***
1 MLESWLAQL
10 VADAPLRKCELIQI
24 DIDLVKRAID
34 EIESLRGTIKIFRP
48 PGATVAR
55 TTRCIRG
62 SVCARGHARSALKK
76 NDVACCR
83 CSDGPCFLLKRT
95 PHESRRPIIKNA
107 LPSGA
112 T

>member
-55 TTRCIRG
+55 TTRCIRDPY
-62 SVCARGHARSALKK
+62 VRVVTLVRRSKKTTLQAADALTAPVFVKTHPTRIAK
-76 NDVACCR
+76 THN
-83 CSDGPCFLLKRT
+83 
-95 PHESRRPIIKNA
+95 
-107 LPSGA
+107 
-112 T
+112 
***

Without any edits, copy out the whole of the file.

1 MLESWLAQL
10 VADAPLRKCELIQI
24 DIDLVKRAID
34 EIESLRGTIKIFRP
48 PGATVAR
55 TTRCIRG
62 SVCARGHARSALKK
76 NDVACCR
83 CSDGPCFLLKRT
95 PHESRRPIIKNA
107 LPSGA
112 T

>member
-55 TTRCIRG
+55 TTRCIRDPY
-62 SVCARGHARSALKK
+62 VRVVTLVRRSKKTTLQAADALTAPVFVKTHPTRIAK
-76 NDVACCR
+76 THN
-83 CSDGPCFLLKRT
+83 
-95 PHESRRPIIKNA
+95 
-107 LPSGA
+107 
-112 T
+112 